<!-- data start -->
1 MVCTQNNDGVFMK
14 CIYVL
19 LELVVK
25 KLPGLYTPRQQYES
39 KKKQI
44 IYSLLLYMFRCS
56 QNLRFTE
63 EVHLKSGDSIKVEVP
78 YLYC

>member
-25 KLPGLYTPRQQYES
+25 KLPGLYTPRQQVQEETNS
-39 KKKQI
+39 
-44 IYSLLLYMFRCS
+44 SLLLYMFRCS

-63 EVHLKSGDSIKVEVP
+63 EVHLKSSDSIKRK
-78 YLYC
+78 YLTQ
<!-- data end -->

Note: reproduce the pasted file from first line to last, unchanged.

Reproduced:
1 MVCTQNNDGVFMK
14 CIYVL
19 LELVVK
25 KLPGLYTPRQQYES
39 KKKQI
44 IYSLLLYMFRCS
56 QNLRFTE
63 EVHLKSGDSIKVEVP
78 YLYC

>member
-25 KLPGLYTPRQQYES
+25 KLPGLYTPRQQVQEETNS
-39 KKKQI
+39 
-44 IYSLLLYMFRCS
+44 SLLLYMFRCS

-63 EVHLKSGDSIKVEVP
+63 EVHLKSSDSIKRK
-78 YLYC
+78 YLTQ